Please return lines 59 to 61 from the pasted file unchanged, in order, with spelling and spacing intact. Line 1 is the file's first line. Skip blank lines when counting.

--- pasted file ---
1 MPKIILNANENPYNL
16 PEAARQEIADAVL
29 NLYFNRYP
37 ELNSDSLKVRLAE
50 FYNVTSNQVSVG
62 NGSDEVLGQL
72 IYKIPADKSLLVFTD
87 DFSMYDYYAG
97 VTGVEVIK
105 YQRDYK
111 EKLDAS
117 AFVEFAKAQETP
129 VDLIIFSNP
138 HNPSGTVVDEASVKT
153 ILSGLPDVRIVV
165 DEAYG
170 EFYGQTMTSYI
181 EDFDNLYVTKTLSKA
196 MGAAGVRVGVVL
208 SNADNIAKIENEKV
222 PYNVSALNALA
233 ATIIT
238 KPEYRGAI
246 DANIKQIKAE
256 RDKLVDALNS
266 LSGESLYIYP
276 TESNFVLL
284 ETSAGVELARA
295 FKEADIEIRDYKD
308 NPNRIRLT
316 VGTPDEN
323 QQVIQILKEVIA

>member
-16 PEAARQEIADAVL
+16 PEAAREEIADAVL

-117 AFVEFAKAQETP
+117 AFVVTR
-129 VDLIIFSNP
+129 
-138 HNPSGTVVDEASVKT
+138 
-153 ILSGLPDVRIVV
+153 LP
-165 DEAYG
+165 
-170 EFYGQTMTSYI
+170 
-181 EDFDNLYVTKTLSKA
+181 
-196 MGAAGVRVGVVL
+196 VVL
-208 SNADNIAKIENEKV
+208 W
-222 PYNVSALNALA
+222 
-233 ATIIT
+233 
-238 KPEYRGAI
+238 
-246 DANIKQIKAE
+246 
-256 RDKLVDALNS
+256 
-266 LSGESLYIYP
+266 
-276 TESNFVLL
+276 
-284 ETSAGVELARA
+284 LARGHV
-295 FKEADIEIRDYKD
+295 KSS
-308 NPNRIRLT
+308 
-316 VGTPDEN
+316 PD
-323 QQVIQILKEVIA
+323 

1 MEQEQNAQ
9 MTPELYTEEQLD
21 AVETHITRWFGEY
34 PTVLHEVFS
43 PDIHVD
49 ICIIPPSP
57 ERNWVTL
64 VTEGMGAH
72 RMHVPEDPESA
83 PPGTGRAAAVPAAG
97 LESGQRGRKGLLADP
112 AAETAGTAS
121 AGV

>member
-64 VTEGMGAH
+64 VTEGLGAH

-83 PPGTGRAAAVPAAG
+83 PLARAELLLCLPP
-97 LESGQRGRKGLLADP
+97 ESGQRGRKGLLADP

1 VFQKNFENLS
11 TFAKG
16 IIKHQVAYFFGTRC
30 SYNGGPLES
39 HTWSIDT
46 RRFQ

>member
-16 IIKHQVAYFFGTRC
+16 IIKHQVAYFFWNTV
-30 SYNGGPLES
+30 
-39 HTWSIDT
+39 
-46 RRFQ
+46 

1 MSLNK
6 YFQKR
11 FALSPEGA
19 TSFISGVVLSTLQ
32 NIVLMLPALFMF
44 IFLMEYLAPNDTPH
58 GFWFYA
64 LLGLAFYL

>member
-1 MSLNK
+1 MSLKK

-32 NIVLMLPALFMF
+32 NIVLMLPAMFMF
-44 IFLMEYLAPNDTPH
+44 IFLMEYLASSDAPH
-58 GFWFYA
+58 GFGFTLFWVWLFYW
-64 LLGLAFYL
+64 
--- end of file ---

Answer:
+238 
-246 DANIKQIKAE
+246 